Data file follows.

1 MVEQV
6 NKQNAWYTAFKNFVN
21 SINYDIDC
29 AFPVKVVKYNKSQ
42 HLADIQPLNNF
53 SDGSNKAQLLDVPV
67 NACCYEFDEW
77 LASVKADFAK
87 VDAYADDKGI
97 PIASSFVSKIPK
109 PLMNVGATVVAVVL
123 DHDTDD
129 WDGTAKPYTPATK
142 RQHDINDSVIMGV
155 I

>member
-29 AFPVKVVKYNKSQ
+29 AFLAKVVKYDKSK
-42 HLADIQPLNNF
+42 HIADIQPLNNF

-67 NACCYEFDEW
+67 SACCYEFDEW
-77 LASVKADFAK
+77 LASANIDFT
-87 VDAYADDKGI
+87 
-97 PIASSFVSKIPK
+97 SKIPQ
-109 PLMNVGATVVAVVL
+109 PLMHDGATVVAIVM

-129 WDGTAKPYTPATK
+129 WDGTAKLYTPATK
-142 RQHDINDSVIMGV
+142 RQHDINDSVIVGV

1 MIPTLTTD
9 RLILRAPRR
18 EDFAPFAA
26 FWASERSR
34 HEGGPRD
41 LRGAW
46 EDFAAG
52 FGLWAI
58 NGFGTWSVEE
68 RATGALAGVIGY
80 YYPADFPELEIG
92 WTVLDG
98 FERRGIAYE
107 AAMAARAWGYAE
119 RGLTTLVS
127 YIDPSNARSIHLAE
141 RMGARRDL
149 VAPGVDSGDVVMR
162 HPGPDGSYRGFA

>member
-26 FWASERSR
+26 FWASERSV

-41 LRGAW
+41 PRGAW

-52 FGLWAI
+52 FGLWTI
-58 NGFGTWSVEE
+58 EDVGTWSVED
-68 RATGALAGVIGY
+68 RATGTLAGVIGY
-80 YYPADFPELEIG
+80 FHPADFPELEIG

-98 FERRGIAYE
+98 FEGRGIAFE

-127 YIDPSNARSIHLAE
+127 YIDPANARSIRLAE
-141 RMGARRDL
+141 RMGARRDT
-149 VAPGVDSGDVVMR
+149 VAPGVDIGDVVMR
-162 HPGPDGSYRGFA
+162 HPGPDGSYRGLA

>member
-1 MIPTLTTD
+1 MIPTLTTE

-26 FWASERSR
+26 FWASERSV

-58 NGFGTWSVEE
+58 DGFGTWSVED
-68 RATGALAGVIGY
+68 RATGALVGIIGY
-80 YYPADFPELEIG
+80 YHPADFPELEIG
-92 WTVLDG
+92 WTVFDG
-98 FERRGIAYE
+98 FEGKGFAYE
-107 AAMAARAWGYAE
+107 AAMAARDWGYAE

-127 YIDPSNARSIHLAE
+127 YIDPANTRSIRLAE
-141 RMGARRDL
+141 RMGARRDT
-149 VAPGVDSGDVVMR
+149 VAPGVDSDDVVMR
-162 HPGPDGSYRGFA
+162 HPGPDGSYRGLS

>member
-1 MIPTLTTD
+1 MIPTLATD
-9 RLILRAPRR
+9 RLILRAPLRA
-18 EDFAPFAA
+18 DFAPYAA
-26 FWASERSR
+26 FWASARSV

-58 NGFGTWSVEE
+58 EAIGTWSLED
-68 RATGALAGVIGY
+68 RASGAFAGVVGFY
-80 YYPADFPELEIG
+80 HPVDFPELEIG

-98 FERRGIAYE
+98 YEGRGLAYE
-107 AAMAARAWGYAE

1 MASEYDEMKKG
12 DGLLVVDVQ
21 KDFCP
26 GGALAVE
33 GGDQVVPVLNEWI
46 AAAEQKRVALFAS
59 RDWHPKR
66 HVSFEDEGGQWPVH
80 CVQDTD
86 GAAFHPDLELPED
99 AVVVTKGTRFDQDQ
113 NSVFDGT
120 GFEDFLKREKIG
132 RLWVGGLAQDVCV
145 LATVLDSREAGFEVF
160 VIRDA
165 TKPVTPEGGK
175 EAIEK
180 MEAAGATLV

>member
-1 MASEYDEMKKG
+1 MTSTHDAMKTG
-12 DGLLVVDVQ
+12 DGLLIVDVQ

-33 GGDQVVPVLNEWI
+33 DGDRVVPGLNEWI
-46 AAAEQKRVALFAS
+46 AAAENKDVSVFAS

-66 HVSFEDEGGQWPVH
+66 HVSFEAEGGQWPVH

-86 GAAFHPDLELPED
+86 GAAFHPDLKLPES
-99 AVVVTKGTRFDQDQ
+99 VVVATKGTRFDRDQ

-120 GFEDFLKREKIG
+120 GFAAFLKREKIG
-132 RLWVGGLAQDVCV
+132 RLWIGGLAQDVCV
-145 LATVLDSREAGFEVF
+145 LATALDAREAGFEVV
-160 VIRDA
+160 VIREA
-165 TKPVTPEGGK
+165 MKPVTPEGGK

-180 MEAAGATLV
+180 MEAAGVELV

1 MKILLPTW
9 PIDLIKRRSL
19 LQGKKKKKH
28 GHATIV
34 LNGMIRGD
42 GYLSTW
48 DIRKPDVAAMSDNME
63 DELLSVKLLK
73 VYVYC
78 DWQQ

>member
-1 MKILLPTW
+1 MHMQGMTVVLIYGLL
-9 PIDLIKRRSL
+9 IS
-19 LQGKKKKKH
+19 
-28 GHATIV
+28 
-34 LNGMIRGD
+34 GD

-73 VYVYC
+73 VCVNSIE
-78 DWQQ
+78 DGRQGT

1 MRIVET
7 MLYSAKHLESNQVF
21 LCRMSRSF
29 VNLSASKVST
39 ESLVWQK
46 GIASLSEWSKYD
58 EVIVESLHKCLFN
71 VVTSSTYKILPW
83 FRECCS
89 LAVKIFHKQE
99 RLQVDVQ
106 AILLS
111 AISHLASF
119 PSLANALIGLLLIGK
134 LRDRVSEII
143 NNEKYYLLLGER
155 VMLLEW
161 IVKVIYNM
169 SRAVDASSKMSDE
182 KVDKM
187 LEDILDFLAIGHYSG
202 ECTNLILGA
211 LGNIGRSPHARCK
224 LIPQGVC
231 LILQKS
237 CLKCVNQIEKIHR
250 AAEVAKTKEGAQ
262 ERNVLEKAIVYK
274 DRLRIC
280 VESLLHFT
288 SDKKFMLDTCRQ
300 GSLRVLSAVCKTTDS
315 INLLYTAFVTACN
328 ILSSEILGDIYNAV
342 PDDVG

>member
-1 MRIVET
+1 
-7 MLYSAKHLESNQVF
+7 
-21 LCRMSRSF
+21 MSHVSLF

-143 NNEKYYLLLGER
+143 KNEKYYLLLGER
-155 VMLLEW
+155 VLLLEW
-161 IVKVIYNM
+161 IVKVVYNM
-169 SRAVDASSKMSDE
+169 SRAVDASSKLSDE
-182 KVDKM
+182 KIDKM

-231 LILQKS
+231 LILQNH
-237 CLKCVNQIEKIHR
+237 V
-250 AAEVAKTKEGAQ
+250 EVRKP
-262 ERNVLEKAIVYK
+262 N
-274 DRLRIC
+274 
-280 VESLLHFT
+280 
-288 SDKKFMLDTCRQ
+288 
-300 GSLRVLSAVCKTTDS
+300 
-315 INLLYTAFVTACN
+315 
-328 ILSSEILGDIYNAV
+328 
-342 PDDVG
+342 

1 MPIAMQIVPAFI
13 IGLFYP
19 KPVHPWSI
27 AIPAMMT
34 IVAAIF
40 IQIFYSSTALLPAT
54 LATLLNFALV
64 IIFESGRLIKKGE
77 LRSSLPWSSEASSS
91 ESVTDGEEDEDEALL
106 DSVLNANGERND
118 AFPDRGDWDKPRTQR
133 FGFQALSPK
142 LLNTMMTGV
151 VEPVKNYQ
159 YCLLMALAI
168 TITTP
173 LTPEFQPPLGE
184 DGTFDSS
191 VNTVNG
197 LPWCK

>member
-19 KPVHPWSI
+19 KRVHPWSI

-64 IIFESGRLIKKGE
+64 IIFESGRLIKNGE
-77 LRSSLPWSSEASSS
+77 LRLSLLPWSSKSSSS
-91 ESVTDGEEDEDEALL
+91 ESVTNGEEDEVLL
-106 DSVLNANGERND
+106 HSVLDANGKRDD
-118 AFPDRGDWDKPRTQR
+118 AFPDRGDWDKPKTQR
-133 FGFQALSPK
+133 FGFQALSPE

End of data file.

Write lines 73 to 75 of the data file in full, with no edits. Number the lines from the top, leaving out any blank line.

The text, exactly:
-149 VAPGVDSGDVVMR
+149 VAPGVDIGDVVMR
-162 HPGPDGSYRGFA